At a Senate Health, Education, Labor and Pensions Committee hearing on the government’s response to monkeypox, Sen. Roger Marshall, R-Kan., questioned why the government is focusing so much on monkeypox and less on the number of fentanyl deaths caused by drugs coming across the southern border.
After first asking questions about the monkeypox vaccination strategy, Marshall turned to fentanyl, which he claimed was a far more serious problem.
“Probably two people, one or two people have died with monkeypox in the United States that I’m aware of. But every day, hundreds of Americans die from fentanyl poisoning. Why have you not declared this a public health emergency?” Marshall asked CDC Director Dr. Rochelle Walensky. “Why have you not asked the administration to shut down the border where 90 percent of this fentanyl comes from?”
Walensky responded that an emergency declaration would have to come from the Health and Human Services Secretary. Sec. Xavier Becerraeclared such an emergency for monkeypox in early August. Marshall noted that Walensky could recommend that Becerra do the same for fentanyl.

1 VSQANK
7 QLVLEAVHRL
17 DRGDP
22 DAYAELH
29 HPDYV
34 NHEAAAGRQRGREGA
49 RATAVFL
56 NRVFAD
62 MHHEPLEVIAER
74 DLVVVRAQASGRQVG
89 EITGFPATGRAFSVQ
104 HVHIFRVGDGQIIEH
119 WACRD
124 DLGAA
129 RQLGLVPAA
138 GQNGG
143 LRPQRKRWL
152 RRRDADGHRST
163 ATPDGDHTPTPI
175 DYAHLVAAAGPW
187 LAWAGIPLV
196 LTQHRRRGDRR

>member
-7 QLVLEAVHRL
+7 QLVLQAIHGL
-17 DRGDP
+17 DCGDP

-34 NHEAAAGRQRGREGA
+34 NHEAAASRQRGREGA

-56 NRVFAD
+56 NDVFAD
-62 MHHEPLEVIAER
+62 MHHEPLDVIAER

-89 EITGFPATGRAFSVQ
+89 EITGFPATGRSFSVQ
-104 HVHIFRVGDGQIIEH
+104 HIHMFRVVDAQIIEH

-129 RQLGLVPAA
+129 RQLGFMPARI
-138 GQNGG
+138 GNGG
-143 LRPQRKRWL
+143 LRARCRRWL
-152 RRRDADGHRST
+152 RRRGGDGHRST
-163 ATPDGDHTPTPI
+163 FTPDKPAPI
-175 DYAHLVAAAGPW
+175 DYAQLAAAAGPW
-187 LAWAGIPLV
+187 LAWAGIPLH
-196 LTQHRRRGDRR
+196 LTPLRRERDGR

“And we have had those conversations,” Walensky confirmed. Addressing Marshall’s question about a border shutdown, she noted that “our ability to shut down the border at the CDC level is related to communicable diseases,” not drug crises.
Marshall was not satisfied with that response.
“You’re turning your back on the fentanyl crisis,” he claimed.
Walensky rejected that accusation, claiming she does not have the power to do what the senator is asking.
“More Americans have died from fentanyl poisoning than we lost in Vietnam,” said Marshall, who is also a doctor. “This is what’s killing Americans every day, is fentanyl. Do you not have a heart for these people, for these moms and dads that have lost these kids?”
“I definitely do,” Walensky said, adding that she has treated many herself.
“What are we doing? What are we doing?” Marshall asked.
Walensky replied by stating that the CDC is engaging in outreach and addressing mental health, “community violence,” as well as surveillance.
“But tons of fentanyl continue to cross the border,” Marshall said.